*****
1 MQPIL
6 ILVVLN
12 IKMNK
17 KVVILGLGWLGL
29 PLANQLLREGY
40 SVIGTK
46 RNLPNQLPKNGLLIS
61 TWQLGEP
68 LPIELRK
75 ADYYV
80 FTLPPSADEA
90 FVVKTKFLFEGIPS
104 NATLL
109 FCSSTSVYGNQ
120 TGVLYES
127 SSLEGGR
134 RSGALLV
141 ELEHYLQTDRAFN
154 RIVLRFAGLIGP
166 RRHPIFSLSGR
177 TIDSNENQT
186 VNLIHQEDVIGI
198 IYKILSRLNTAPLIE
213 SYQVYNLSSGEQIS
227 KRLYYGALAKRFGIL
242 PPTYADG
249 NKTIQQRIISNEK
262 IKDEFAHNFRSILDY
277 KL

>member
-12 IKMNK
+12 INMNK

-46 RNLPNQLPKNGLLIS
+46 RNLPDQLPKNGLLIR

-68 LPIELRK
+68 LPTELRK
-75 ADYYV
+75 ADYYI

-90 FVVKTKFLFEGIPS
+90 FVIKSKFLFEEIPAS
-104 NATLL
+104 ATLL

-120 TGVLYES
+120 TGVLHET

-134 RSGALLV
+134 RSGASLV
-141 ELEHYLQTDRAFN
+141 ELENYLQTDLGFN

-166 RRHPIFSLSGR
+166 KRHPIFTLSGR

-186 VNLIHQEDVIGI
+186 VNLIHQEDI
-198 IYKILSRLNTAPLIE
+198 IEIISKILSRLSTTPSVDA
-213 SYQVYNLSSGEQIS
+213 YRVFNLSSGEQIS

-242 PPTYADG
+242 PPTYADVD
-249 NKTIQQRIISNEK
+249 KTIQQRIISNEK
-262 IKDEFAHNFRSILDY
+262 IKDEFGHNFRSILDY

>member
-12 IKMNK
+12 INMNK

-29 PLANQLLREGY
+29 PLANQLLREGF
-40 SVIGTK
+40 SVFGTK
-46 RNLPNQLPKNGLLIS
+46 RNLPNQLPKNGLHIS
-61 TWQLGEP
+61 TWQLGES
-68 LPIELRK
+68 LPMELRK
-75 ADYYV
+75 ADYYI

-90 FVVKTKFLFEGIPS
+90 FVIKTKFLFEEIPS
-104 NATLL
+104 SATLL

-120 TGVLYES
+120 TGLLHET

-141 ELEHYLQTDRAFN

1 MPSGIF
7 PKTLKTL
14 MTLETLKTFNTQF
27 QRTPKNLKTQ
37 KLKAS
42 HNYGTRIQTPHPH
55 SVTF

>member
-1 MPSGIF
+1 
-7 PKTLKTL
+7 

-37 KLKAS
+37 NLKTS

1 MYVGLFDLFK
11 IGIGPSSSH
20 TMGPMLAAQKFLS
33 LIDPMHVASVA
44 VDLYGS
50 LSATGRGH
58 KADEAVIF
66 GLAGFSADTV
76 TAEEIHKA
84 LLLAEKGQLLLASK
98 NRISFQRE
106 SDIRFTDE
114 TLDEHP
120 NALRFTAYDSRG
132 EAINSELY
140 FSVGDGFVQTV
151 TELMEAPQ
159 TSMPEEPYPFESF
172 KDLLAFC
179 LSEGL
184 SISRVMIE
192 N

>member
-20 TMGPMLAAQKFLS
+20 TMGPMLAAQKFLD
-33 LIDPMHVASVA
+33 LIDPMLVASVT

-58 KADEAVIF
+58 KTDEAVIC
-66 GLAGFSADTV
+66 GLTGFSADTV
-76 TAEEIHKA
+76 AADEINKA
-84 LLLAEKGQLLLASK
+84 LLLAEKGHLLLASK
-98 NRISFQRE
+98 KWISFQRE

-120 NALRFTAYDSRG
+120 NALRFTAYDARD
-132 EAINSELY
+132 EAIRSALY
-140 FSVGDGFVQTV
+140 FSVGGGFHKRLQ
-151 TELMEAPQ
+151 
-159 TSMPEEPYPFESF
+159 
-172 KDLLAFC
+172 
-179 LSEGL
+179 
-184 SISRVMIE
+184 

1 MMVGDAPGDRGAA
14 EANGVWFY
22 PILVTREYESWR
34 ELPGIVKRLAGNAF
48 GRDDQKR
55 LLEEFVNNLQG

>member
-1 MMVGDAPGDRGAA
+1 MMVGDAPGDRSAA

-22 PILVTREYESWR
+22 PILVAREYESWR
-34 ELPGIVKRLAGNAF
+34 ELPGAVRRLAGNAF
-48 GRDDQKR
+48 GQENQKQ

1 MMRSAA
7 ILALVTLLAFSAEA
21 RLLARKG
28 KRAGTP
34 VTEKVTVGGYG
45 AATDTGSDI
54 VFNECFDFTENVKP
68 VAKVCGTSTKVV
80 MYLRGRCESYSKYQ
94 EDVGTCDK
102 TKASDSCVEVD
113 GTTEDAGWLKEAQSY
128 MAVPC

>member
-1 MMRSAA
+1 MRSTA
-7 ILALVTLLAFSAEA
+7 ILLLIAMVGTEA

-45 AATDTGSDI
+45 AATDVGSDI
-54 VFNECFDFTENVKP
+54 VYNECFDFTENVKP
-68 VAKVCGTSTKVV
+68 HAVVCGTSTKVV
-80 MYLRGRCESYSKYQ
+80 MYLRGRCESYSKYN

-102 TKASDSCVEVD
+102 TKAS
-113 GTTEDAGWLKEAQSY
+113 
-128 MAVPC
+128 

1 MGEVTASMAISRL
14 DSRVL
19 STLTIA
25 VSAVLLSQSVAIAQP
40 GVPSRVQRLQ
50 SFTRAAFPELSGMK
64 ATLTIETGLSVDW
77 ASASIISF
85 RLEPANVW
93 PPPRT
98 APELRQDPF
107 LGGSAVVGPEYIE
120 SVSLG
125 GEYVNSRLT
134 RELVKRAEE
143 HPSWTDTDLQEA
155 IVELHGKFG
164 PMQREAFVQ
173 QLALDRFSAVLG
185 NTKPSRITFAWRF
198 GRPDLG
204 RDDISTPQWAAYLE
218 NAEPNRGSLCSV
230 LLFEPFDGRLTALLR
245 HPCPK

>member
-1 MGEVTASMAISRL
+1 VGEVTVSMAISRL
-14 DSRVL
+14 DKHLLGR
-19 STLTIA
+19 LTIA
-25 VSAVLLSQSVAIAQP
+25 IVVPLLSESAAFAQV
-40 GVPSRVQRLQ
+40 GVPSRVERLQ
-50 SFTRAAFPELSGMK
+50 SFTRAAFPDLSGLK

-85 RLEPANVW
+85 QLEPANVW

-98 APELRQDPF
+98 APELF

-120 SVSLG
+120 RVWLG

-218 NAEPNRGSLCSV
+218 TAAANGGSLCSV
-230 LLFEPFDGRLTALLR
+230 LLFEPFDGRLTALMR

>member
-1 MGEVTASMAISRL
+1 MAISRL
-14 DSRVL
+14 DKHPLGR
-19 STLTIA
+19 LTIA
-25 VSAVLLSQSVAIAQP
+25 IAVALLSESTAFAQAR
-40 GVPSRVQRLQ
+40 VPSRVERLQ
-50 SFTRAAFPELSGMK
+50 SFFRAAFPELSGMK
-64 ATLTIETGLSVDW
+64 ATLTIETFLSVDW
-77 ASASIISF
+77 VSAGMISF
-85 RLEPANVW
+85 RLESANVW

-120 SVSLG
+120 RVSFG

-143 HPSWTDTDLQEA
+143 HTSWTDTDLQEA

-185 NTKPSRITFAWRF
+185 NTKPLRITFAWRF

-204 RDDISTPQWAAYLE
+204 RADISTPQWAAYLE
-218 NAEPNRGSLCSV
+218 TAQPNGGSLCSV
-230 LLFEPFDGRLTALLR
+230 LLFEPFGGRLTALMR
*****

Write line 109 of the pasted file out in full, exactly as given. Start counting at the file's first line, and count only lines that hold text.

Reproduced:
98 NRISFQRE